• American novelist William Gilmore Simms publishes Guy Rivers, the first of his series known as the Border Romances

  • In The American Scholar Ralph Waldo Emerson urges his student audience to heed their own intellectuals rather than those of Europe

    In The American Scholar Ralph Waldo Emerson urges his student audience to heed their own intellectuals rather than those of Europe
    This address was delivered at Cambridge in 1837, before the Harvard Chapter of the Phi Beta Kappa Society, a college fraternity composed of the first twenty-five men in each graduating class. Example: The society has annual meetings, which have been the occasion for addresses from the most distinguished scholars and thinkers of the day.
  • Period: to

    The Victorian

    This period is named for the reign of Queen Victoria, who ascended to the throne in 1837, and it lasts until her death in 1901. It was a time of great social, religious, intellectual, and economic issues, heralded by the passage of the Reform Bill, which expanded voting rights, women was active and the novel became the leading literary genre in English. The period has often been divided into two phases, that of the Pre-Raphaelites (1848–1860) and that of Aestheticism and Decadence (1880–1901).
  • The first issue of the quarterly magazine The Dial is issued by the Transcendentalists meeting at Ralph Waldo Emerson's home

    The first issue of the quarterly magazine The Dial is issued by the Transcendentalists meeting at Ralph Waldo Emerson's home
    On this day in 1840 the first issue of the Transcendentalist magazine "The Dial" was published in Boston. The moving force behind this "journal in a new spirit" was Ralph Waldo Emerson, the man who stood at the center of Transcendentalism. The subject of the quarterly publication — the first genuinely original journal published in the United States — was, Emerson wrote, the "state of life and growth [that] is now . . . arriving."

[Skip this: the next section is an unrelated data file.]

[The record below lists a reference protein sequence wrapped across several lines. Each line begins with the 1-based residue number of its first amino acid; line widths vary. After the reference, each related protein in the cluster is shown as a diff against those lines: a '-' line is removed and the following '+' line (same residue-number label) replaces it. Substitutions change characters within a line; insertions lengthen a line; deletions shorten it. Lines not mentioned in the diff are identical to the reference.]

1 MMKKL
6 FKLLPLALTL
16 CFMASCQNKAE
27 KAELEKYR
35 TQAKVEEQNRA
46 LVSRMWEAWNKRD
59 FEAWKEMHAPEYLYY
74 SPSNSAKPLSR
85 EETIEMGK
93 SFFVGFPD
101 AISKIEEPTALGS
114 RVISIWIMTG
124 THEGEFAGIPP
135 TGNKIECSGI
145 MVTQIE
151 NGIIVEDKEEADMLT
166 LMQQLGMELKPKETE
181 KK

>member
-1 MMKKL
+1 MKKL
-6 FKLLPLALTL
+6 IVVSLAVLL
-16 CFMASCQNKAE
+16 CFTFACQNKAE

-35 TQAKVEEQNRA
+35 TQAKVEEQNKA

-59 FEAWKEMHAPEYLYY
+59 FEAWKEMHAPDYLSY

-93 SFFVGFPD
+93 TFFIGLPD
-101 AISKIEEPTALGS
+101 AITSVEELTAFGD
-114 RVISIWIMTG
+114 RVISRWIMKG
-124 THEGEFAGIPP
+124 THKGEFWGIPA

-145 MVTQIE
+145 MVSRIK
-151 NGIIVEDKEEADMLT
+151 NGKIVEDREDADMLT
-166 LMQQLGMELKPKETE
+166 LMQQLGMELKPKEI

• Branwell, Emily and Anne Brontë die within a period of eight months

    Branwell, Emily and Anne Brontë die within a period of eight months
    In 1848-49, three of the four famous Brontë siblings died within an eight month period. Branwell, the only brother, was the first to die, succumbing to chronic bronchitis on Sept. 24, 1848 at the age of 31. Branwell's health was also depleted by years of alcohol and opiate abuse.
  • US author Nathaniel Hawthorne bases his novel The House of the Seven Gables on a curse invoked against his own family

    US author Nathaniel Hawthorne bases his novel The House of the Seven Gables on a curse invoked against his own family
    The novel follows a New England family and their ancestral home. In the book, Hawthorne explores themes of guilt, retribution, and atonement, and colors the tale with suggestions of the supernatural and witchcraft. The setting for the book was inspired by the Turner-Ingersoll Mansion, a gabled house in Salem, Massachusetts, belonging to Hawthorne's cousin Susanna Ingersoll, as well as ancestors of Hawthorne who had played a part in the Salem Witch Trials of 1692.
  • Charles Darwin puts forward the theory of evolution in On the Origin of Species, the result of 20 years' research

    Charles Darwin puts forward the theory of evolution in On the Origin of Species, the result of 20 years' research
    On the Origin of Species published on 24 November 1859, is a work of scientific literature by Charles Darwin which is considered to be the foundation of evolutionary biology. Darwin's book introduced the scientific theory that populations evolve over the course of generations through a process of natural selection. Example: Darwin included evidence that he had collected on the Beagle expedition in the 1830s and his subsequent findings from research, correspondence, and experimentation.